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Here’s how readers would describe Detroit to an out-of-towner

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“It’s not at all what you think or may have heard that it is.”

Houses in the Russell Woods neighborhood
Photo by Michelle & Chris Gerard

Last week, we called upon our readers to share how they would describe the city to someone who doesn’t live here. Often times in the national media, we get an abundance of ruin porn, or too much focus on the new. But we rarely see the middle ground, the Detroit that those of us who live here see day in and day out.

We never know what we’re going to get with these questions, but the results were insightful, thoughtful, and real. Detroiters have a lot of pride in their city, but don’t overlook the negatives. Here are a few standout descriptions.

DET734 started with how the city feels and how far its come, which isn’t always apparent to someone who hasn’t been here.

Whenever I bring people into the city I always preface the visit with “it will not look like anything to you, and you probably won’t understand it, but as someone who grew up in the area this city is making amazing strides.” I also tell them that the reason I love the city is because of its familial feel. It feels different than other cities, and it’s not something that I can really describe, just a feeling of home.

Looking toward downtown from an apartment building near Boston-Edison
Photo by Michelle & Chris Gerard

Sista Sandra Good discussed her experience as a relative newcomer.

I moved to Detroit from New York in 2014. I moved because I was tired of making my landlord rich. I am now a home owner. I have seen the city services go from really bad to great. I live in Boston Edison and love the quiet neighborhood. You can get to the city in 5 minutes and you wake up to the birds singing.

nickexperience also shared thoughts that many Detroiters have, as the downtown core has developed at a much faster pace than the rest of the city. Some readers disagreed, but it’s a common sentiment among many.

A rapidly gentrifying downtown core at the behest of largely one billionaire surrounded by pockets of neighborhood resistance and vast swaths of utterly forgotten and abandoned communities where crime is sky-high and basic services are non-existent.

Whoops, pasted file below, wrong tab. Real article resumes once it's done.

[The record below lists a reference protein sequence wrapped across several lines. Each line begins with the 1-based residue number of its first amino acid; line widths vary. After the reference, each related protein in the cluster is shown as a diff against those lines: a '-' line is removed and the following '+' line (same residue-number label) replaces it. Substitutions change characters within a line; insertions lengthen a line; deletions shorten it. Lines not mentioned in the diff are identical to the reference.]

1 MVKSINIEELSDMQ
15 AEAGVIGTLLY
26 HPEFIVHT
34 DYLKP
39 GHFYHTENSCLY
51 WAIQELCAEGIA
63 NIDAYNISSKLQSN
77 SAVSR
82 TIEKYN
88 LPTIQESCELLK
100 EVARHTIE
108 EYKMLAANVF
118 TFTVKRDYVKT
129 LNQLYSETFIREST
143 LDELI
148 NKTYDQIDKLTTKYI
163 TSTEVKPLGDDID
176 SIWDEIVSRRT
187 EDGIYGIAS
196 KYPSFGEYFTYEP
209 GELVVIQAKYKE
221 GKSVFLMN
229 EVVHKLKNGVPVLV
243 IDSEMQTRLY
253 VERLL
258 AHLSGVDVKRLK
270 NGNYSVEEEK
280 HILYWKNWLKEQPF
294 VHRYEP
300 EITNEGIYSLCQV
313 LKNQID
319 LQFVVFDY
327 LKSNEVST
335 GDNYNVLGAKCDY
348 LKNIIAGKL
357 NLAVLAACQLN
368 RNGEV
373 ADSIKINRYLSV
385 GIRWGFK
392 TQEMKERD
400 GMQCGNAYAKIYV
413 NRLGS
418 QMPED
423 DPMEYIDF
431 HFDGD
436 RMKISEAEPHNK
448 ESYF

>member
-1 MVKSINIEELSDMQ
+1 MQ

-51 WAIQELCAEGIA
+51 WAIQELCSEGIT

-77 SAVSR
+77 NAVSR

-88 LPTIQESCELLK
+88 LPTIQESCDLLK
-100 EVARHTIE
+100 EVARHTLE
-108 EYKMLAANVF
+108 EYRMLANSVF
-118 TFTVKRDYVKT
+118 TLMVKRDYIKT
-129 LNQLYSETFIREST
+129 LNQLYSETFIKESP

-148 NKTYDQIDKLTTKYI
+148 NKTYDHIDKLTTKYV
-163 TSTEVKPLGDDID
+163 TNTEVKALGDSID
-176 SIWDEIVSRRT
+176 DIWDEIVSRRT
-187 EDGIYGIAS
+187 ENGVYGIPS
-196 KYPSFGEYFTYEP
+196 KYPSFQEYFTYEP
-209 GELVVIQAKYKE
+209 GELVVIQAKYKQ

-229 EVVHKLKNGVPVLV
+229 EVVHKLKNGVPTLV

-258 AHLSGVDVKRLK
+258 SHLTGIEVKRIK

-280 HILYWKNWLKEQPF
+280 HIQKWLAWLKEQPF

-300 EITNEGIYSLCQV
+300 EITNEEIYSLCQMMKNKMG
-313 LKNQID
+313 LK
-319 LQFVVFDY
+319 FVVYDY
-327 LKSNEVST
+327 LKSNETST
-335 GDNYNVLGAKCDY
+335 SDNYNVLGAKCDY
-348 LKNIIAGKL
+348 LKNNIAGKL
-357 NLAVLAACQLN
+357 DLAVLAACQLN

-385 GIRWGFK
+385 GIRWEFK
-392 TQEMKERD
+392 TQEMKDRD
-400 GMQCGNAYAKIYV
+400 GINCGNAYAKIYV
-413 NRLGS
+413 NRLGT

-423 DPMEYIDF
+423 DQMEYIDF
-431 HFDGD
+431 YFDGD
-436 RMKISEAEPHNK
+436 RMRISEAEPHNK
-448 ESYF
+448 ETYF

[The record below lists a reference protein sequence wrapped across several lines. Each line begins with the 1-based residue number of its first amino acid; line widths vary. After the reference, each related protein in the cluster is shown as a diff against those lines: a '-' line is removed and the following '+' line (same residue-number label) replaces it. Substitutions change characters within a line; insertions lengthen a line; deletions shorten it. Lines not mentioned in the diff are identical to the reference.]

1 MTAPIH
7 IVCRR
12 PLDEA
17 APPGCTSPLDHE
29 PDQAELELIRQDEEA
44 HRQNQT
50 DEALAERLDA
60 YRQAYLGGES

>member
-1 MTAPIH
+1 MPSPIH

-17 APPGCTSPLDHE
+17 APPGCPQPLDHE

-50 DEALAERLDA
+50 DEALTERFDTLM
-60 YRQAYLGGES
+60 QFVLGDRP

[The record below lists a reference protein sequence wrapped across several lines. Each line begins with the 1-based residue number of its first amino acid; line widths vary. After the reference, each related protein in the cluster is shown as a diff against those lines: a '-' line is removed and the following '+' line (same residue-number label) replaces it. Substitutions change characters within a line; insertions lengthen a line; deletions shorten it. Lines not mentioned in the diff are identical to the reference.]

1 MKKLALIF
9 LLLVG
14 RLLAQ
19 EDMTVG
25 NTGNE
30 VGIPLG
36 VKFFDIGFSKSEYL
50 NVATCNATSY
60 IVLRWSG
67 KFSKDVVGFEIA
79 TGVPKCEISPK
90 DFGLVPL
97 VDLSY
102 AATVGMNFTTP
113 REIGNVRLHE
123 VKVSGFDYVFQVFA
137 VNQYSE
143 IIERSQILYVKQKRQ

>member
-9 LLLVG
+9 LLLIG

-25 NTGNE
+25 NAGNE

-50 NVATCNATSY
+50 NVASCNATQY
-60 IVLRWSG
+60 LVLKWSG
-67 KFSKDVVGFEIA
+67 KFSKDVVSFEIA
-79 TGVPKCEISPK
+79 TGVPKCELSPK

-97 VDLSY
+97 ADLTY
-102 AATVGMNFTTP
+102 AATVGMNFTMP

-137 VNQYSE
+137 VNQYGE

It’s the people that make the city, and Detroit Neil described this beautifully.

In addition to driving through our best neighborhoods, I like to drive down a devastated street such as Pasadena in Highland Park. It’s easy to notice the empty lots, burned out hulks, and barely standing occupied houses. Then I point out the several homes that have newer roofs, cut front lawns, and flowers planted. I tell them that it’s relatively easy to maintain your home if you live in Grosse Pointe, Indian Village, and so on. First of all, because you likely have money and there’s lots of neighborhood pressure to keep things neat and tidy. Then I ask my visitors to just imagine the determination, pride, and strength of character it must take to hold on if you live on Pasadena and you’re elderly, poor, and most of the places around you are crumbling. Every poor neighborhood has some such residents.

A snowy University District
Photo by Michelle & Chris Gerard

And Chris mac yall got real, finding both the extremes and the middle ground that we rarely see in the media.

I tell people that it is a complex place – with it being both “much worse” and “much better” than what the media portrays it as at the same time.

It is “much worse” because despite how many ruin porn photos or YouTube videos you see, nothing compares to driving or riding through the scale and scope of this type of decline. The areas of Dexter-Linwood, Brightmoor, Greenfield, east and south of City Airport, Petoskey-Ostego, etc… you kind of have to see them to believe them. I’ve been in most major cities in the US, New Orleans shortly after Hurricane Katrina and to several developing nations and I’ve never seen anything like it.

At the same time, it is “much better” than the media portrays it as in there are so many very stable and prosperous areas with incredible culture and character. Even a lot of the more hard up spots, there is a genuine friendliness and neighborly character in many parts of the city. To see people working so hard to maintain their homes when so many have fallen on hard times around them… to see them planting flowers and sweeping their sidewalk when they’ve got several boarded up, burned down structures nearby… this says a lot about the character and soul of the people who are from here. Positivity and life in the face of outside forces that are impossible to control as an individual. it’s kind of an important lesson learned as it relates to our relationship with the greater social and economic system on this planet.

Overall, i tell people i love the city as well, and that overall i’ve had nearly no problems living here. Things are moving forward and eventually the city will be largely full and in good shape. its going to take about 3 more decades to fully get there, but we’re going to get there again.

Thank you for sharing your thoughts, and feel free to continue below.